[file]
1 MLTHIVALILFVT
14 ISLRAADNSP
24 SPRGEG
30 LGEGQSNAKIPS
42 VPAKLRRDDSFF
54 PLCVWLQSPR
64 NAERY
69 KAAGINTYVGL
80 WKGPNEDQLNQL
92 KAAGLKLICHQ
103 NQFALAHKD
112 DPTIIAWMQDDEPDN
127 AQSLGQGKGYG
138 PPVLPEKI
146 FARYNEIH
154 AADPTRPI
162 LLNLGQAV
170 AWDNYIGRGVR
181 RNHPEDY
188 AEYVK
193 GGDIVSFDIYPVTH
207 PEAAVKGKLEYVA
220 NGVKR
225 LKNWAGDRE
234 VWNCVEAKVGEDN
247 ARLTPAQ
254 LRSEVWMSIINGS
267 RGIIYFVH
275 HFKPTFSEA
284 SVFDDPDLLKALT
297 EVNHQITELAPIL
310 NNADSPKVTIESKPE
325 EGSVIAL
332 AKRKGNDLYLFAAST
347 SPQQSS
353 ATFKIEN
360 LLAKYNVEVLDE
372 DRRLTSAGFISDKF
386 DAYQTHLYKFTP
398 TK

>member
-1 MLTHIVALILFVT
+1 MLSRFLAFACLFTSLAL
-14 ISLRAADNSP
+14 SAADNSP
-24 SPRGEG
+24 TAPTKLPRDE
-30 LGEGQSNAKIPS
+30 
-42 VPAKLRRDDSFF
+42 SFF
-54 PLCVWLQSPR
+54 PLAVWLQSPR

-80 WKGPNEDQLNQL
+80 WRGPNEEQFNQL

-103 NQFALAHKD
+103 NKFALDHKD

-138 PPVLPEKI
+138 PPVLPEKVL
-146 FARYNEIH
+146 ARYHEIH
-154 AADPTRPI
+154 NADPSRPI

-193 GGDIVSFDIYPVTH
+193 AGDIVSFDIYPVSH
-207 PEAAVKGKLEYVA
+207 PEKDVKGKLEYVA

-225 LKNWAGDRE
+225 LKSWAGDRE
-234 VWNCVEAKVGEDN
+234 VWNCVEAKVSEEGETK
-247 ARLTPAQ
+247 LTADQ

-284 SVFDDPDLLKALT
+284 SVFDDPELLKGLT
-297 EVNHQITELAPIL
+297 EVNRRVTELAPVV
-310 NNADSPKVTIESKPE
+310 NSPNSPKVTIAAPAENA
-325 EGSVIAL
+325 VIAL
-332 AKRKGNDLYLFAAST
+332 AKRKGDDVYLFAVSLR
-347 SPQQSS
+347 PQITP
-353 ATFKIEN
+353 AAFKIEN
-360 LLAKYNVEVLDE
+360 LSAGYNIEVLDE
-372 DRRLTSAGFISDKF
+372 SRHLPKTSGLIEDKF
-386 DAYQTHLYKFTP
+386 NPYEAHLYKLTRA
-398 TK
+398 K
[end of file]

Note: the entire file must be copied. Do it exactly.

1 MLTHIVALILFVT
14 ISLRAADNSP
24 SPRGEG
30 LGEGQSNAKIPS
42 VPAKLRRDDSFF
54 PLCVWLQSPR
64 NAERY
69 KAAGINTYVGL
80 WKGPNEDQLNQL
92 KAAGLKLICHQ
103 NQFALAHKD
112 DPTIIAWMQDDEPDN
127 AQSLGQGKGYG
138 PPVLPEKI
146 FARYNEIH
154 AADPTRPI
162 LLNLGQAV
170 AWDNYIGRGVR
181 RNHPEDY
188 AEYVK
193 GGDIVSFDIYPVTH
207 PEAAVKGKLEYVA
220 NGVKR
225 LKNWAGDRE
234 VWNCVEAKVGEDN
247 ARLTPAQ
254 LRSEVWMSIINGS
267 RGIIYFVH
275 HFKPTFSEA
284 SVFDDPDLLKALT
297 EVNHQITELAPIL
310 NNADSPKVTIESKPE
325 EGSVIAL
332 AKRKGNDLYLFAAST
347 SPQQSS
353 ATFKIEN
360 LLAKYNVEVLDE
372 DRRLTSAGFISDKF
386 DAYQTHLYKFTP
398 TK

>member
-1 MLTHIVALILFVT
+1 MLSRFLAFACLFTSLAL
-14 ISLRAADNSP
+14 SAADNSP
-24 SPRGEG
+24 TAPTKLPRDE
-30 LGEGQSNAKIPS
+30 
-42 VPAKLRRDDSFF
+42 SFF
-54 PLCVWLQSPR
+54 PLAVWLQSPR

-80 WKGPNEDQLNQL
+80 WRGPNEEQFNQL

-103 NQFALAHKD
+103 NKFALDHKD

-138 PPVLPEKI
+138 PPVLPEKVL
-146 FARYNEIH
+146 ARYHEIH
-154 AADPTRPI
+154 NADPSRPI

-193 GGDIVSFDIYPVTH
+193 AGDIVSFDIYPVSH
-207 PEAAVKGKLEYVA
+207 PEKDVKGKLEYVA

-225 LKNWAGDRE
+225 LKSWAGDRE
-234 VWNCVEAKVGEDN
+234 VWNCVEAKVSEEGETK
-247 ARLTPAQ
+247 LTADQ

-284 SVFDDPDLLKALT
+284 SVFDDPELLKGLT
-297 EVNHQITELAPIL
+297 EVNRRVTELAPVV
-310 NNADSPKVTIESKPE
+310 NSPNSPKVTIAAPAENA
-325 EGSVIAL
+325 VIAL
-332 AKRKGNDLYLFAAST
+332 AKRKGDDVYLFAVSLR
-347 SPQQSS
+347 PQITP
-353 ATFKIEN
+353 AAFKIEN
-360 LLAKYNVEVLDE
+360 LSAGYNIEVLDE
-372 DRRLTSAGFISDKF
+372 SRHLPKTSGLIEDKF
-386 DAYQTHLYKFTP
+386 NPYEAHLYKLTRA
-398 TK
+398 K